ATLANTA — Data showed as many as 4.7 million working adults have work-related asthma, with health care support workers facing the most significant risk, according to findings presented at the annual meeting of the American Academy of Allergy, Asthma & Immunology.
“Workers in certain industries and occupations may be at an increased risk for work-related asthma and asthma attacks in relation to work,” Jacek M. Mazurek, MD, MS, PhD, National Institute for Occupational Safety and Health, CDC, Morgantown, West Virginia, told Healio Family Medicine. “The high asthma prevalence among certain industries and occupations suggests substantial contribution of occupational exposures to the overall burden of asthma.”
Jacek M. Mazurek
Mazurek and Girija Syamlal, MBBS, MPH, also of the National Institute for Occupational Safety and Health, analyzed data from 141 million adults aged 18 and older who participated in the National Health Interview Survey from 2009 to 2014. Data from adults who indicated they were employed the week prior to the survey, and those who had ever been told by a physician they had asthma, and still had asthma, were considered for the study.
Researchers found that the current overall asthma prevalence among working adults was 6.5% (95% CI, 6.3-6.7), with about 51% of that incidence related to work. The highest occurrence was in health care and social assistance industries, according to researchers. he.
“This finding is consistent with previous studies reporting high work-related asthma prevalence that was associated with exposure to potential asthmagens in health care settings. For example, disinfectants and sterilants (eg, glutaraldehyde, formaldehyde), pharmaceuticals (eg, psyllium, antibiotics), sensitizing metals (eg, dental alloys), methacrylates, irritant aerosolized medications, and cleaning products were associated with work-related asthma in these settings,” Mazurek said. “Health care workers who were involved in cleaning and disinfecting instruments, used general cleaning products, used powdered latex gloves, or administered aerosolized medications have higher risk of developing asthma.”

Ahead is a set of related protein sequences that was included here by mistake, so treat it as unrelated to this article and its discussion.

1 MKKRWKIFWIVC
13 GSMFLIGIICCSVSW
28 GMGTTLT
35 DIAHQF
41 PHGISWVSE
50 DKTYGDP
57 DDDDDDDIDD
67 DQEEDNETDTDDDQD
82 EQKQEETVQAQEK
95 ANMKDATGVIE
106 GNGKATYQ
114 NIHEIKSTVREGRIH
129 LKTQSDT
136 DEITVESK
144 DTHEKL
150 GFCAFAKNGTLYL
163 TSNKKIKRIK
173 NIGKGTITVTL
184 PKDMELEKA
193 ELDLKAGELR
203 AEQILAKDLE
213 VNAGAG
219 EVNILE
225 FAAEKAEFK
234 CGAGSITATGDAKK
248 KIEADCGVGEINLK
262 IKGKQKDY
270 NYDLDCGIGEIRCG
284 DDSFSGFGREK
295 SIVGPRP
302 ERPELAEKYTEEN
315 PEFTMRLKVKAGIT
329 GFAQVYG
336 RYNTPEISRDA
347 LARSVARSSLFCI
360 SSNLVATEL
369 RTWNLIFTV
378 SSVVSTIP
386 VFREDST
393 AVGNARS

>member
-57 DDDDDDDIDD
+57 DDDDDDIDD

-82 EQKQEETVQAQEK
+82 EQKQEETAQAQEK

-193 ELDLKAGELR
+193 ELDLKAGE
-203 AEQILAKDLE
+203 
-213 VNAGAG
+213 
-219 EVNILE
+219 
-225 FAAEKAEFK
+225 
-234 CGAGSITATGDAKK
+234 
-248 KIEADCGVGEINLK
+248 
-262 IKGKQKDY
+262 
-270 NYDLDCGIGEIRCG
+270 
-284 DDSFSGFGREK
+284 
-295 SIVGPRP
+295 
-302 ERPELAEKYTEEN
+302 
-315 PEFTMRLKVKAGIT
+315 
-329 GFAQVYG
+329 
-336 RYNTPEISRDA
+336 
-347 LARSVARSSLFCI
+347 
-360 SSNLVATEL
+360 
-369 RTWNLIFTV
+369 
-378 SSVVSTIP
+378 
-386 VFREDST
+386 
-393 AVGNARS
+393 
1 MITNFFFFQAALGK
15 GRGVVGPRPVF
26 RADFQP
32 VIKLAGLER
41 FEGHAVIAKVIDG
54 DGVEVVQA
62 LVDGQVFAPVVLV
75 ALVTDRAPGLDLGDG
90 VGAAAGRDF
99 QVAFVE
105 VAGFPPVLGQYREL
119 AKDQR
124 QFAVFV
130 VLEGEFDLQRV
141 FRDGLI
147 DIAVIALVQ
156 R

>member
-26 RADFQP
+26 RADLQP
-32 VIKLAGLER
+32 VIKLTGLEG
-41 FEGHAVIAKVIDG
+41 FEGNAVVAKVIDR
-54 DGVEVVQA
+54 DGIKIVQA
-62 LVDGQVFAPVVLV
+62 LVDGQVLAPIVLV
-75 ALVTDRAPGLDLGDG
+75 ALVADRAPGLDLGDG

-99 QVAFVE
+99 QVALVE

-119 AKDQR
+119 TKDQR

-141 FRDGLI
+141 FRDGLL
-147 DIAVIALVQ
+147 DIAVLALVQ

Mazurek and Syamal also reported that the adjusted asthma prevalence OR was significantly elevated in protective service occupations (POR = 1.3), health care and social assistance industries (POR = 1.17), education, training and library occupations (POR = 1.17) and education services (POR = 1.12) industries.
Mazurek offered suggestions for clinicians to help their patients who may be at risk for asthma or already have the condition.
“Primary preventive efforts need to be concentrated on exposure elimination or reduction through improved exposure controls accompanied by intense educational programs within at-risk workforces. Detailed work history, job duties, exposures information, industry, and onset of asthma symptoms or worsening [of symptoms] at work will provide suggestive evidence of a workplace association,” he said. “In most cases when a worker has work-related asthma, the doctor and the patient should focus on trying to identify triggers and reducing exposure to those agents, while staying on the job.”
Previously published research has suggested that few patients communicate with clinicians about job-related asthma. – by Janel Miller
Mazurek, JM, Syamlal, G. Abstract 77. Presented at: American Academy of Allergy, Asthma & Immunology Annual Meeting; March 3-6, 2017; Atlanta.
Disclosure: Mazurek reports no relevant disclosures. Healio Family Medicine was unable to confirm Syamal’s relevant disclosures prior to publication.